Ms Mugerwa spoke about non-compliance when reporting on projects in EPWP Reporting System database. Within the EPWP, they interact with NPOs through two methods:
• Through method one, the NPOs were the delivery arms of the social sector departments such as the Social Development and Health Departments. These departments used the NPOs as delivery arms at local level, such as at Early Childhood Development (ECD) sites and for home-based care. The incentive grant was allocated to the public body to release to the NPO. The public body department enters into a service level agreement with an NPO and ensures and enforces compliance with the incentive grant. Therefore, for those NPOs that were non-compliant, DPWI did not have a direct handle on the NPO. DPWI only handles the public body receiving the EPWP conditional grant. DPWI has to ensure that the implementing public bodies were adherent to all the mechanisms, frameworks and policies as there was no direct involvement with those NPOs.
•Through method two, Public Works implemented a Non-State Sector NPO EPWP programme through the Independent Development Trust (IDT). In creating its database of contracted NPOs, the IDT ensures that the NPO has complied with all requirements such as registration with Department of Social Development as a legal entity and has SARS tax clearance. DPWI transfers the subsidy allocation to IDT which transfers it to the NPOs. After IDT has entered into a contract with an NPO, which clearly stipulates the requirements and conditions, IDT has to the NPOs monitor to ensure they adhere to the contract conditions. Tranches released to the NPOs for monthly payments to participants were received based on their adherence to the conditions.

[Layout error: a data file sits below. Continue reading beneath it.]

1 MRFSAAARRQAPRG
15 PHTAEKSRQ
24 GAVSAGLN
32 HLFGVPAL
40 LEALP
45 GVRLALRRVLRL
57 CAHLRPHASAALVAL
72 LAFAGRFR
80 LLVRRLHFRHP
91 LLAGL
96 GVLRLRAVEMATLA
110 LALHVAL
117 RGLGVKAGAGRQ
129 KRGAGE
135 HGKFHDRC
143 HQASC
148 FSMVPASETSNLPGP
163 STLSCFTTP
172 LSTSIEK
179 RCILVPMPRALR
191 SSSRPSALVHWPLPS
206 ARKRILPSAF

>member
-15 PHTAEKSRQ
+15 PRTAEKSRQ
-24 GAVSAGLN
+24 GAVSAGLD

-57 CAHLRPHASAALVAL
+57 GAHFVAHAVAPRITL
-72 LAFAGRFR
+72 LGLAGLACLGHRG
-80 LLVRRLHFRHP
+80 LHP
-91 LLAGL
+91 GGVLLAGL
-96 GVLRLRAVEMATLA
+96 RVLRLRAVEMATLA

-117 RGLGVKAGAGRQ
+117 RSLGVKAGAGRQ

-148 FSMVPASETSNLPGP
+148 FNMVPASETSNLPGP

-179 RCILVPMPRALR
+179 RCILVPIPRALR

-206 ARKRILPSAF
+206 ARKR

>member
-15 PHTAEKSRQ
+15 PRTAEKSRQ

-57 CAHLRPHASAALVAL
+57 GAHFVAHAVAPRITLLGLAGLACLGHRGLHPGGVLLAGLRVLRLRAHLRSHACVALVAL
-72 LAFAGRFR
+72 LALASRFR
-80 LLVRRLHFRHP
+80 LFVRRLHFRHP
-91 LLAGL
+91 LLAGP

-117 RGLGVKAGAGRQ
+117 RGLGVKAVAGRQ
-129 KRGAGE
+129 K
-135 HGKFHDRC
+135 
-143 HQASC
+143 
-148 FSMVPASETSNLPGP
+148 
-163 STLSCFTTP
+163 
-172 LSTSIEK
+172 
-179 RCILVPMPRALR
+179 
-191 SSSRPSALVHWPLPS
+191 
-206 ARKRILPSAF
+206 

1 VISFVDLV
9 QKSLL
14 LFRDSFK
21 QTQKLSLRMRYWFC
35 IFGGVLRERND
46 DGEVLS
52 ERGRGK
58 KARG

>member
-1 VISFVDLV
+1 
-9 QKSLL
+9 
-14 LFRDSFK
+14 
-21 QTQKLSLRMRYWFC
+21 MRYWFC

Ms Mugerwa replied that they often hear of NPOs complaining about delays in payment of their invoice. Sometimes this happens because the report the NPO has submitted was not correctly supported by evidence. There were no attendance registers for the participants or the attendance register was inadequately completed. That was how compliance was managed. If this was missing or the participants have not been working for the required duration, or if the participants have not been paid according to the ministerial determination, those get screened, and then the NPO does not receive the expected amount of money when due.

Ms Mugerwa requested that the Committee member communicate the name of the NPO which received funding in one province but which was utilised in another province. Some NPOs have a national footprint and they act in the Free State, Eastern Cape and KZN for example. From an IDT contracting perspective, the NPO working across provinces may share such resources. She requested information on the particular case so she could investigate and refer back to the Committee and provide clarity.

Further questions